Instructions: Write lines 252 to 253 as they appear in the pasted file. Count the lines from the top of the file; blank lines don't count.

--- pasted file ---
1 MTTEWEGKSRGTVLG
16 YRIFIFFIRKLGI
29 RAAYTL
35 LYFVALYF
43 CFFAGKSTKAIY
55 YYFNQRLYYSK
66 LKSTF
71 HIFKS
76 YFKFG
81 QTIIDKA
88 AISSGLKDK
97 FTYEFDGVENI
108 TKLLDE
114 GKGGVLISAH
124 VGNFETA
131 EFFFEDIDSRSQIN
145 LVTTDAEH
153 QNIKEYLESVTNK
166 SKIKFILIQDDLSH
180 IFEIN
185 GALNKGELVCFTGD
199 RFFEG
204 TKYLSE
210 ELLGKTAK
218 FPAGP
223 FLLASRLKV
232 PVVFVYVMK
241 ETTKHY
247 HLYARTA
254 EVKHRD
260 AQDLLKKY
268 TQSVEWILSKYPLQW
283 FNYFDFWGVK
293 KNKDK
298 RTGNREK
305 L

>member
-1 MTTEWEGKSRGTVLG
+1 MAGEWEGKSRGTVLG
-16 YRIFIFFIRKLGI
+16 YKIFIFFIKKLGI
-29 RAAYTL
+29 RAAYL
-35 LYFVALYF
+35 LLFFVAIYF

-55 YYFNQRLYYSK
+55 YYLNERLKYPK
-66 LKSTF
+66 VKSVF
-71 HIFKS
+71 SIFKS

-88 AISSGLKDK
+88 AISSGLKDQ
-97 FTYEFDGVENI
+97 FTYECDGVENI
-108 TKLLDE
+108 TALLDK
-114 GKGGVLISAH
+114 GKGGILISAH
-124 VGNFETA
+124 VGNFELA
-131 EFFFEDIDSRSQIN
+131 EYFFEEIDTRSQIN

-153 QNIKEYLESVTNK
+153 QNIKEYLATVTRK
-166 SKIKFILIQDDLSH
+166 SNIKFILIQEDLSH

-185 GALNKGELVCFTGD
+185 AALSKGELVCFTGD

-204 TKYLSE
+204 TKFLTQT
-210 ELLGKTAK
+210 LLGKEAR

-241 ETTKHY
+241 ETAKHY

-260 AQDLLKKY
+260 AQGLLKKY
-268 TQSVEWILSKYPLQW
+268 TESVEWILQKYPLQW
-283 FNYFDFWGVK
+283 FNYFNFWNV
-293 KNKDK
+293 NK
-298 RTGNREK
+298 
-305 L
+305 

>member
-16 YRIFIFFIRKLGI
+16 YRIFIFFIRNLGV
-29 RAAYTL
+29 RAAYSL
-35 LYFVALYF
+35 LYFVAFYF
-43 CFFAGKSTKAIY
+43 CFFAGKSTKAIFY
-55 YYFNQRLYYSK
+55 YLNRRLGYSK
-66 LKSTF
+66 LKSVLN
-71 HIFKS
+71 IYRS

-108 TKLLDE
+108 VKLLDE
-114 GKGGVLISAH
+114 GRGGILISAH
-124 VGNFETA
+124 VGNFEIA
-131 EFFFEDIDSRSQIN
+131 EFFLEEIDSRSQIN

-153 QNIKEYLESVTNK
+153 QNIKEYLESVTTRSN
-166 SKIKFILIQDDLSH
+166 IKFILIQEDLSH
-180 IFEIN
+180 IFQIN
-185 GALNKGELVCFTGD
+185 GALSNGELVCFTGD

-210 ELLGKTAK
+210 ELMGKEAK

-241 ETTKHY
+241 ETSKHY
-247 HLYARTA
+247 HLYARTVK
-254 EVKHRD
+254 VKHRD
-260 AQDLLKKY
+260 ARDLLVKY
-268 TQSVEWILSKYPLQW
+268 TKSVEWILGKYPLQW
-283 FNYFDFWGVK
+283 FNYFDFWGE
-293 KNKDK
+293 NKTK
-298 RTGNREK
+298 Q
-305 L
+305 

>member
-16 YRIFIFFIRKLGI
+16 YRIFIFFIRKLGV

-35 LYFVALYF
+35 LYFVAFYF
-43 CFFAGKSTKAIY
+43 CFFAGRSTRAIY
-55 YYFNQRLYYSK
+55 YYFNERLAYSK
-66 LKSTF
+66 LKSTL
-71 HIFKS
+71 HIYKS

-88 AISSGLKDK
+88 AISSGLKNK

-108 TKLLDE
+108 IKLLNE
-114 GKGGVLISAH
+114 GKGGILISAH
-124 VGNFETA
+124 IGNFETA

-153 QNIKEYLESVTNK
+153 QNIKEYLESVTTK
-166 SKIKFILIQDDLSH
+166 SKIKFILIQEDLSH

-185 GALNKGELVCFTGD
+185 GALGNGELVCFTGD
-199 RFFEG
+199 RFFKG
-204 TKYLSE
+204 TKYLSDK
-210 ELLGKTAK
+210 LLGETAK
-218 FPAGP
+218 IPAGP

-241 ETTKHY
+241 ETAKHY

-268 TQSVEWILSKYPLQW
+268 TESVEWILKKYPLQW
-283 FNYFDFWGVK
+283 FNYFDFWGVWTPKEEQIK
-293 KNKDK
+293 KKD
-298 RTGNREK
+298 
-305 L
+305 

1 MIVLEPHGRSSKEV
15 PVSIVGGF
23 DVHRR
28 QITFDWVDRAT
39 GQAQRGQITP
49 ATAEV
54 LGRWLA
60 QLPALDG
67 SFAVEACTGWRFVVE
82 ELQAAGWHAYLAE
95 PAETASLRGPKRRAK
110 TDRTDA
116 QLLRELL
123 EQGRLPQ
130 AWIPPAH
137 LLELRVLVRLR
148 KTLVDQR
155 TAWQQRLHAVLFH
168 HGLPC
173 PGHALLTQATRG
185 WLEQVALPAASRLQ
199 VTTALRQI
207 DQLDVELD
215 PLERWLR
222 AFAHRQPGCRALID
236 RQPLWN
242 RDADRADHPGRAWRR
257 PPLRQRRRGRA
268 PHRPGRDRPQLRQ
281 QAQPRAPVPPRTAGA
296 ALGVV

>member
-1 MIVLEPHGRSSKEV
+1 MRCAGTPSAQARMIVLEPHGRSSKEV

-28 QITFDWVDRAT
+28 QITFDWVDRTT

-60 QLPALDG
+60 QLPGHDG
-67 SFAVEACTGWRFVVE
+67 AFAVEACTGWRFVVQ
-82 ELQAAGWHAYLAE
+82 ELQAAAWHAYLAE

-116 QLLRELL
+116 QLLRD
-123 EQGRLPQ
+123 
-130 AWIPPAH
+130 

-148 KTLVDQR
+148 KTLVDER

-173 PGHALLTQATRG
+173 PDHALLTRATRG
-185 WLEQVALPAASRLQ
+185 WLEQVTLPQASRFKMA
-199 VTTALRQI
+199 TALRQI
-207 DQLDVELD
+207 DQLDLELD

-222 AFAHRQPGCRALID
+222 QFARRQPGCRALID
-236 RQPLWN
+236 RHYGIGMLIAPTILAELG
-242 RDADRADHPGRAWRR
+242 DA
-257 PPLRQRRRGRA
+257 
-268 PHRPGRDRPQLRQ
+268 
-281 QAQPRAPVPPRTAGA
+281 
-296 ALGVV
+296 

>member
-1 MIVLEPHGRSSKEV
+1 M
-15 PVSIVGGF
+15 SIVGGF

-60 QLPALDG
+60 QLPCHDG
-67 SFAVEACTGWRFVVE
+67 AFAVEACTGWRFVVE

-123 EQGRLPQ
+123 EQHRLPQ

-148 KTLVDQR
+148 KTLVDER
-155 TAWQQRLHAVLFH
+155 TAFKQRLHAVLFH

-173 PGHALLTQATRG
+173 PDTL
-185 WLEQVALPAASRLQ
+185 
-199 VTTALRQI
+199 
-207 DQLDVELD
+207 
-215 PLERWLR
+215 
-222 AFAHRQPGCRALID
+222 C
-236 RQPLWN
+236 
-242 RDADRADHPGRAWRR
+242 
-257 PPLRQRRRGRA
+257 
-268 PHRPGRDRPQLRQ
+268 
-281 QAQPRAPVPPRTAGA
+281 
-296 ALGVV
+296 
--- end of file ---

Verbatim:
-268 PHRPGRDRPQLRQ
+268 